When she had got into bed, she considered her day with the monster. Had she made any progress? There were three stages: short spells of quiescence, even moments of peace in which it disappeared altogether, long spells where they co-existed reasonably well, and moments of crisis, when somebody mentioned obsession or some other cause of pain–nothing so bad again as that moment when the thing seemed to be mocking her. It had been coincidence, a trick of the light. 

In hindsight, Ella realizes that there were clues about Bernard’s affair, and as she explains to her best friend, Pam:

“You know, when there’s a noise breaking into your sleep and you don’t want to wake up, you can dream a long, complicated dream that explains the noise away.”

In the fallout of the divorce, Ella discovers a surprising ally in her daughter-in-law Martha, and how true it is that those who marry into a family are often more competent when it comes to deciphering family dynamics. While dramas in her children’s lives spiral around her, and Ella is propelled towards making decisions about her future, she sinks into avoidance by making a complicated rug for her beloved granddaughter. It’s a gift of love and also a marvellous way to ignore her crumbling world:

“So we’re all on the move,” said Martha. “We’ll be moving, too, joining the mortgage belt now that we’ve paid off the unit. Do you have any idea where you’re going to settle? It would be nice to be close to you.”

Ella had no idea on this subject at all. As furniture for the future, she had a remnant of pale green lamé which was to form a stylised arc of sea, the base of a foam of cobweb Shetland wool knitted rather loosely in the traditional Old Shale pattern

Bernard’s desertion of Ella is cold, shift and brutal, and yet of course he gets his comeuppance. The gentle humour reminds of Barbara Pym–although Pym’s novels are, of course, set in the world of lonely academics, clergymen and spinsters. But I would say if you like Pym, you’ll like Witting and vice versa.

How easy it all was, to get drunk, to go mad, to vandalise, to commit fraud. Perhaps she had always had criminal tendencie; they hadn’t surfaced before because they weren’t relevant, didn’t suit her lifestyle. 

Absolutely on my best-of-year-list

Review copy

(Forgot to add this is one of the books read for the 2018 Australian Women Writers Challenge)

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The Newspaper of Claremont Street: Elizabeth Jolley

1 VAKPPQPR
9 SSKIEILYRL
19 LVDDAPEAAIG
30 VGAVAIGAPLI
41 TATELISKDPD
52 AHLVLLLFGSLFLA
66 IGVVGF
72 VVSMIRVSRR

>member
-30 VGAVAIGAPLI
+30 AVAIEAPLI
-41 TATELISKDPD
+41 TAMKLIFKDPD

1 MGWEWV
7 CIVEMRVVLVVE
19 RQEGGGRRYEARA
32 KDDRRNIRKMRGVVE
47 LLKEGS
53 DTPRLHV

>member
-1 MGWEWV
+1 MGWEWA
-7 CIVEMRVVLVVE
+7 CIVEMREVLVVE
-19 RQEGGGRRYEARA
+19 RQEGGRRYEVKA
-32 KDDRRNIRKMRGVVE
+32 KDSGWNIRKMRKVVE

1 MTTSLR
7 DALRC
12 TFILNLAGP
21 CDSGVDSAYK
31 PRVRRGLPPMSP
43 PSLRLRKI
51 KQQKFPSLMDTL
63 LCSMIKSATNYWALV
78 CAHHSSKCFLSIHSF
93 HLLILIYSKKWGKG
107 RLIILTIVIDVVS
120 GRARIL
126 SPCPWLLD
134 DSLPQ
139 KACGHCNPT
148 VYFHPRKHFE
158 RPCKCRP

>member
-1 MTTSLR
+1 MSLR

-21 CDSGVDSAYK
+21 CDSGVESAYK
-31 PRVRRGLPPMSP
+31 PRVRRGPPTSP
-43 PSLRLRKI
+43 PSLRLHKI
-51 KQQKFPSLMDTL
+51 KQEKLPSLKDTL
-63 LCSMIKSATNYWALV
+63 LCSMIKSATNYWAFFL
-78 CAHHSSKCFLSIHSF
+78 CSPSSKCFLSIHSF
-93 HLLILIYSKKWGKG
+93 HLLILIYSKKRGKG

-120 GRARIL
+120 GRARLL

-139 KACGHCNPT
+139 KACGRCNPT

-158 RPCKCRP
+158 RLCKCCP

“When people open their doors for their houses to be cleaned, they open themselves.”

The Newspaper or “weekly” is the nickname for a cleaning lady who works in so many houses in Claremont Street that she knows all of the gossip.  Apart from the lower-income flats, Weekly has worked in all the houses at some time or another. She’s a fixture, and like most fixtures, her habits and private life are all taken for granted by those who employ her.

When she went into the houses she saw what people were trying to do with their lives and she saw too what they did not try to do. Some things simply happened to them. The mess made by living did not bother her. People’s efforts to clear up their mess were touching, their dead flowers drooping in stained, treasured vases and crumbs left in the bread tin made her shake her head and feel sad, not because she had to throw away the flowers and clean out the tin. It was the picking of the flowers in the first place and the buying of the bread and bringing it home to eat, they were the symbols of their efforts to live. Weekly made great efforts herself and was not unaware of the efforts of others. She noticed everything there was to notice about people and their houses; she could not help it.

Weekly is a creature of habit, and she’s spent a lifetime of joyless toil cleaning houses while secretly gathering a nestegg. She dreams of owning a place in the country, a place of her own, with fruit trees, and that dream is so strong, it actually pains her to spend any money. She takes cast off clothes from her employers, lives rent-free in a sparsely furnished room exchange for cleaning services, and eats the most frugal diet possible. But it’s in cleaning, that “her mind found a freedom that might be quite unknown in any other kind of work.” 

The Newspaper of Claremont street

Weekly cleans one house after another, and while she knows “which wives didn’t want their husbands to come home for lunch; she heard sons snarling at their mothers and ungrateful daughters banging bedroom doors,” she only carries the benign gossip and “never spoke of the things that really mattered.” She knows everything there is to know about the people on Claremont Street. She sees people age, become ill, marriages go wrong, children misbehave and disappoint their parents. She’s seen all sorts of domestic tragedies over the last thirty years. Nothing surprises her, and nothing will stop her cleaning. She’s a steamroller of domestic industry: